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More than a year ago, the city of Oakland together with Oakland Unified School District and a group of nonprofit partners launched the Oakland Undivided campaign with an ambitious goal: to close the digital divide by raising enough money to purchase laptops and internet hotspots for every student in Oakland who needed them during the pandemic. At the time, public school students were required to learn from home virtually, but roughly 25,000 of them in Oakland lacked a computer, reliable internet, or both.
As schools loaned out their own stocks of aging Chromebooks while awaiting the new Oakland Undivided devices, teachers and other school leaders quickly realized that closing the digital divide required more than just handing out laptops and hotspots. Learning had gone completely online, but so had the way schools communicate with families, said Jaymie Lollie, the community schools manager at Frick United Academy of Language.
“Families went from an experience where, at pick-up, we were giving them a flyer or we’re having a conversation with you, to everything being an online type of communication,” Lollie said. “That was a huge shift for our parents.”
Today, as students prepare to head back to their classrooms full-time in the fall, nearly 97% of students in Oakland Unified School District have a computer and working internet at home, including 98% of students who are low-income, according to district data. But while the pandemic drew attention to the digital divide, which Oakland Undivided has helped to mitigate, educators say the gaps aren’t filled yet.
“My biggest fear is that people get excited and celebratory, and not realize that you have to continue to work collectively to solve deep, systemic inequity,” said OUSD Superintendent Kyla Johnson-Trammell at an Oakland Undivided celebration earlier this month. “This is a great first step, but we have a lot more to do.”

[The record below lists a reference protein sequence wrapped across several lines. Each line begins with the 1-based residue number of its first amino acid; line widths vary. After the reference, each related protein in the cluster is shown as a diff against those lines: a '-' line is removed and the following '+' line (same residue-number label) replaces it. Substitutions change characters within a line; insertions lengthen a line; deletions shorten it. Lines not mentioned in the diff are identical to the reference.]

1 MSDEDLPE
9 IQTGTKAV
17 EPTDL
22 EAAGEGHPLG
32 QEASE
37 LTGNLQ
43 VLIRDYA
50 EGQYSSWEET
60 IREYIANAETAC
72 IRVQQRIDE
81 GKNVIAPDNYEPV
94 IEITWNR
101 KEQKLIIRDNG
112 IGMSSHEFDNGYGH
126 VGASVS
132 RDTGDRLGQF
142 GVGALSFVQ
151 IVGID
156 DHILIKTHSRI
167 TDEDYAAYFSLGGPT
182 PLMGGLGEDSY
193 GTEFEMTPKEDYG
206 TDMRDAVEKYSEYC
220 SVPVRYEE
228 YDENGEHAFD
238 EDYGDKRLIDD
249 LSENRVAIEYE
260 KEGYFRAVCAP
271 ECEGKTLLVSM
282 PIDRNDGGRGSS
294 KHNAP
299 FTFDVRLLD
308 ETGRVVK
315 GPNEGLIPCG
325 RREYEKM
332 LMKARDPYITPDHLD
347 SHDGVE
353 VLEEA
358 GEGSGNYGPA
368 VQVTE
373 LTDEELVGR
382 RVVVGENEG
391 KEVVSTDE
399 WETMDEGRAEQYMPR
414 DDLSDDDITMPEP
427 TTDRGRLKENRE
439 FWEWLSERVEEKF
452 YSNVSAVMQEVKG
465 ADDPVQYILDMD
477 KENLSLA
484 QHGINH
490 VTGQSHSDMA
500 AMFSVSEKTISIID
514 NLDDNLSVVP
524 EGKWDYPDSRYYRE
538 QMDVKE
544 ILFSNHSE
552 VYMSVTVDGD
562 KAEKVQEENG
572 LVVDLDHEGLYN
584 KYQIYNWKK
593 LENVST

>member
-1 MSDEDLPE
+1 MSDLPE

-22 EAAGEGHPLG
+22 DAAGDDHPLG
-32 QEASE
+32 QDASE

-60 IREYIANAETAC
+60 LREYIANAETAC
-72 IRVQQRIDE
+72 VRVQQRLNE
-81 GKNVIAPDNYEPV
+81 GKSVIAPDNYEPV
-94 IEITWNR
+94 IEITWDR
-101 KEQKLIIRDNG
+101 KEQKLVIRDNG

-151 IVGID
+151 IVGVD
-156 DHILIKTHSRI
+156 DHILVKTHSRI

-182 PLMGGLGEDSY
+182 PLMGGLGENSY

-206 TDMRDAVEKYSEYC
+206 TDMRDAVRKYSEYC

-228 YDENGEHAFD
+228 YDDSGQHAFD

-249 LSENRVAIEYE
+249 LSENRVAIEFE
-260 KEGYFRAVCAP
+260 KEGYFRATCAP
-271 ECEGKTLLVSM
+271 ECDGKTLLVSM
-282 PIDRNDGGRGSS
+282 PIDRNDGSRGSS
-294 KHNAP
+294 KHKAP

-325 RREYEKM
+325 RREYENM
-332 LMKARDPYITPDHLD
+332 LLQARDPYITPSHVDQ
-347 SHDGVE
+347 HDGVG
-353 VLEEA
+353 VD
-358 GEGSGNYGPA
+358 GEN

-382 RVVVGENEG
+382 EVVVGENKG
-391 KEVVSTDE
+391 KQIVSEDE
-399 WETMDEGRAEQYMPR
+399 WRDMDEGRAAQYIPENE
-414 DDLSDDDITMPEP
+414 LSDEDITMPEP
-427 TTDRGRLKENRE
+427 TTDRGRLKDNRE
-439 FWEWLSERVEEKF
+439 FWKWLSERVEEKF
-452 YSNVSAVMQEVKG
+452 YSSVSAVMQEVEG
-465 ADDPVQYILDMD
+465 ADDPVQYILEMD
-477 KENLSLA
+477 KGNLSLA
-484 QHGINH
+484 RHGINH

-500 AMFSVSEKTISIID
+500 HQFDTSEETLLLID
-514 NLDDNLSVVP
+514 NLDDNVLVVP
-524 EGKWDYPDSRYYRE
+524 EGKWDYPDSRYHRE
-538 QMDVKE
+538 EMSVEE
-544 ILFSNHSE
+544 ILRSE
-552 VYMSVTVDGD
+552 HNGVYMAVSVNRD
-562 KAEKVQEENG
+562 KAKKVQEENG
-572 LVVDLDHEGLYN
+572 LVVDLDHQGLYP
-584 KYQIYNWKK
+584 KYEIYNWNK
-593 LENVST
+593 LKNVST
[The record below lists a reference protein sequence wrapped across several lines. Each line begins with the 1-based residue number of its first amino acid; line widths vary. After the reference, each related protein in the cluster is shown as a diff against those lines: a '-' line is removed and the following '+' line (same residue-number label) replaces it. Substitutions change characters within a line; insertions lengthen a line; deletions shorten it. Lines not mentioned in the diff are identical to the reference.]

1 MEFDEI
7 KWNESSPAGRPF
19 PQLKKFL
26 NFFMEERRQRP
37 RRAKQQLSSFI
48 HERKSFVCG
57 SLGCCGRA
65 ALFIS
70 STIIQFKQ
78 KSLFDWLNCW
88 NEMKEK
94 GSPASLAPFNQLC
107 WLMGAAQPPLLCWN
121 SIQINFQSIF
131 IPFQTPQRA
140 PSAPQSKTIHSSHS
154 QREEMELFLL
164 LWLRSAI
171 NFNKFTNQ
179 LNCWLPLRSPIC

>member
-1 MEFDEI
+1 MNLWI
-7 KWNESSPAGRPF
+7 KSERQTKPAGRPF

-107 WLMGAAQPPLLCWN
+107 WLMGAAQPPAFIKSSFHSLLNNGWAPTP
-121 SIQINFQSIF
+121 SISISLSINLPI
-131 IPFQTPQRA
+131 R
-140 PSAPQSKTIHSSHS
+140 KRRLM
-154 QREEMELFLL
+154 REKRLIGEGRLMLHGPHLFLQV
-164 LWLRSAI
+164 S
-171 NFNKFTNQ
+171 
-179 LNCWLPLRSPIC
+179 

That work includes maintaining the district’s inventory of laptops and making sure all schools have enough on hand for each student. This summer, OUSD launched an internship program for high schoolers to get experience repairing computers as they refurbish the school district’s fleet of Chromebooks. It also means continuing to provide tech support for families regardless of their familiarity with technology.
Prior to the pandemic, many families at Frick United primarily accessed the internet using a mobile phone, and those that had a tablet or computer were the exception, Lollie said. As families received their Chromebooks, Frick’s assistant principal would walk them through the set-up process, bookmarking websites, logging into Gmail, and other basic functions. The school also conducted more than 600 home visits during the year, many of which involved dropping off laptops and demonstrating how to use them, Lollie said. While their support during the school year was focused on helping students complete their class assignments, Lollie added that future sessions could center on how the entire family can benefit from technology.
“The continued need for access to Chromebooks and Wi-Fi doesn’t go away because learning is happening in person,” Lollie said. “For students, the ability to continue their studies, do homework, or just exploring, may have stopped the moment they left our walls and now it doesn’t have to stop. Now they have access whenever they need it.”
Expanding broadband access